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The first thing you’ll notice about 2.7 is its new interface. From the top down, we’ve listened to your feedback and thought deeply about the design and the result is a WordPress that’s just plain faster. Nearly every task you do on your blog will take fewer clicks and be faster in 2.7 than it did in a previous version. Next you’ll begin to notice the new features subtly sprinkled through the new interface: the new dashboard that you can arrange with drag and drop to put the things most important to you on top, QuickPress, comment threading, paging, and the ability to reply to comments from your dashboard, the ability to install any plugin directly from WordPress.org with a single click, and sticky posts.
Last, but certainly not least, this may be the last time you ever have to manually upgrade WordPress again. We heard how tired you were of doing upgrades for yourself and your friends, so now WordPress includes a built-in upgrade that will automatically notify you of new releases, and when you’re ready it will download them, install them, and upgrade your blog with a single click.
I'll just wait until my Fantastico gets it upgraded... I'll feel it's stable by then.
A change that isn't mentioned however is that the entire commenting system was moved and is now controlled by a single call instead of being a customizable snippet of code. We're going to see a lot of bland looking comment sections since they are no longer part of a downloadable theme.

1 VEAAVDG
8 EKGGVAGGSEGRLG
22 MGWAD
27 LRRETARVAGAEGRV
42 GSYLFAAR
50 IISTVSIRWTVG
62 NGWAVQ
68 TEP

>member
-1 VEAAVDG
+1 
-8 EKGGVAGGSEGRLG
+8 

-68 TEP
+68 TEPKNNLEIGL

Yes, you can pass some $args with the call but none that control appearance. I suppose this was needed to make comments threadable and pageable but in changing this for my own personal use I can say that not many people will be bothered, it's not a small thing to change anymore.
I rate 2.7 a solid B however, it's definitely an improved product, comments template not being easily accessible aside.
[edited by: JS_Harris at 3:29 pm (utc) on Dec. 11, 2008]
No thankyou very much Wordpress. We'll just stay the current course and update the old fashioned way ... when loads are minimal and all is quiet on the server.
I hate auto updates. I mean C'mon then. How many of you out there in www land have been working on a major project of some sort only to have it tilt when Symantec decides to run 3 or 4 instances of the LuCom all at once and every 5 minutes, for an hour at a time?
Or those of you on the Windows? Having Microsoft nag you half to death about a reboot in the middle of a support session or something?
Nope. I've come away with a certain distaste over the years with regard to auto updating anything.
Though Wordpress be only a small thing, when compared to bloatware entities like Symantec and Microsoft, the thought of the auto update still raises the hackles around here.
Upgrading and keeping secure the 100+ WordPress sites we manage was our most-hated task.
You should really look into running the sites off a single code base. You'll still need to visit all 100 sites and go through the download and upgrade process and then, when necessary run the DB update script. Can't avoid the latter, but you could still save a lot of time.
You might check out this thread as well
I hate auto updates.
The new layout is a bit on the busy/cluttered side, and like with anything new, you'll be lost for a bit trying to figure out where everything is because of the way the menu is set up. It still has the awfull previous version look about it and here's a shocker ... it refuses to display quite correctly in IEX ... Firefox and Opera do alright with it however.
My plugins all appear to be working, and if your IEX seems to just drag when you're tooling around in the admin, try Opera ... it blazes ... even faster than Firefox.
Not a big fan.
I tried it, and it moves along at about the same pace as Firefox does in my experience.
Don't get me wrong on this then, Google does a bang up job in many cases. It's just there isn't anything really too new or too exciting about rendering engines that have been around for a while.
Google's Chrome isn't exactly ... Cutting Edge.